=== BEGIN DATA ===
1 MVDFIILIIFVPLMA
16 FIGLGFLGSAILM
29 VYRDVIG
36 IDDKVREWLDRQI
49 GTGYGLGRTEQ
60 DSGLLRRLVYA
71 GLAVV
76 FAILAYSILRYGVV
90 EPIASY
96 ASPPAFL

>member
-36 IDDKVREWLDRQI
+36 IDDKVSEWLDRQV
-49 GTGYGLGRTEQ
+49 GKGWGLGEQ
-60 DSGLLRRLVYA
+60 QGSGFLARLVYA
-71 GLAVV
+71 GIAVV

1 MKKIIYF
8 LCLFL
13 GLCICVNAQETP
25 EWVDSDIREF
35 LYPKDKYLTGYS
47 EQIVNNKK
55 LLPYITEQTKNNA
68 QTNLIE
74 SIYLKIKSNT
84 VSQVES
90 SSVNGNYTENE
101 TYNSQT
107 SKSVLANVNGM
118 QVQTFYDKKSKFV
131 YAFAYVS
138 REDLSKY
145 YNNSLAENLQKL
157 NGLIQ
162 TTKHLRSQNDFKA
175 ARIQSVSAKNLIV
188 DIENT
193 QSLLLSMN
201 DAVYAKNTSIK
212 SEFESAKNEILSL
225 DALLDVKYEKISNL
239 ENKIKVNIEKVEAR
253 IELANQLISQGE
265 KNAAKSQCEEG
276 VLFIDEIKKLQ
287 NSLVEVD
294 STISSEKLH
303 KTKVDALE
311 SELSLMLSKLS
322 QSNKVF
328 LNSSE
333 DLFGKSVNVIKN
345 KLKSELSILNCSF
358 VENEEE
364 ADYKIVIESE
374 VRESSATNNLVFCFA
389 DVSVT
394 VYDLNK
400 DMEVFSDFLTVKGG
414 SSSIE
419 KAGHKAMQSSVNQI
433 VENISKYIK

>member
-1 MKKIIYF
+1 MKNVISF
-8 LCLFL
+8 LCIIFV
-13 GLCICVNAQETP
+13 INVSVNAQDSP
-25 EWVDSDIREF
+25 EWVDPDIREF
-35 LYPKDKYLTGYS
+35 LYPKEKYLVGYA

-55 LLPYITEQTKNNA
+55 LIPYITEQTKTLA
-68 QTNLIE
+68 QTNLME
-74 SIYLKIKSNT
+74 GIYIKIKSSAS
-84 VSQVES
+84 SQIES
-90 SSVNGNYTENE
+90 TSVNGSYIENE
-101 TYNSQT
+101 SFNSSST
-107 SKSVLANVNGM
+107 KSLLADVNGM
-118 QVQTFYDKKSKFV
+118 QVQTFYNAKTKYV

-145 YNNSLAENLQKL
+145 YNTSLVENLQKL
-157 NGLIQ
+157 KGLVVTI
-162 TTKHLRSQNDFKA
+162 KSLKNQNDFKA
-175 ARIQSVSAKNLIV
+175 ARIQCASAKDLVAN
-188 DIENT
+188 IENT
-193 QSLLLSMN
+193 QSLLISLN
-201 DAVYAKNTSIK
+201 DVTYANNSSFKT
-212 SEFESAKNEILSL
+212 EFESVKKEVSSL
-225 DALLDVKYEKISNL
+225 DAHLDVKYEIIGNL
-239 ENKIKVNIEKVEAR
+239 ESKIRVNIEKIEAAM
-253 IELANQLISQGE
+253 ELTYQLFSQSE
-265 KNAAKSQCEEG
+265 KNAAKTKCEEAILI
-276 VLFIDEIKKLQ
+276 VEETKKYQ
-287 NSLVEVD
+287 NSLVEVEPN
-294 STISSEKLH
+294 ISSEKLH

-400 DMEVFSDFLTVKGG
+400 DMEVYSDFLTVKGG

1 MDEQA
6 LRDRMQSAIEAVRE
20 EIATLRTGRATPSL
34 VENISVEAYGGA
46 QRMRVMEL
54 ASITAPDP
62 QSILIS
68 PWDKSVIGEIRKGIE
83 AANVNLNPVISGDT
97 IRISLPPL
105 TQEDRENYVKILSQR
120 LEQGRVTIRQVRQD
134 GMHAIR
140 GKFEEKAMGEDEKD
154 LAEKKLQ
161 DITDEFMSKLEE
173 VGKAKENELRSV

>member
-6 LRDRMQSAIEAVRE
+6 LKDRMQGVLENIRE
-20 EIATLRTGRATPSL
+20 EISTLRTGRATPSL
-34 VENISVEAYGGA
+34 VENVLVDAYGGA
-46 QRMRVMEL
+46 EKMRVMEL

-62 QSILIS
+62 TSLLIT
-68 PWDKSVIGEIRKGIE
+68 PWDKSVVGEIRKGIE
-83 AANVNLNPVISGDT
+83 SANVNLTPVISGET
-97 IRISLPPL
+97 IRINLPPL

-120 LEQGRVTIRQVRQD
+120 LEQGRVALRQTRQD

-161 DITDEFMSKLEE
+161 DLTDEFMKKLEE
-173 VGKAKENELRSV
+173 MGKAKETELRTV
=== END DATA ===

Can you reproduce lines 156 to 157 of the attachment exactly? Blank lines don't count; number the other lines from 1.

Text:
+83 SANVNLTPVISGET
-97 IRISLPPL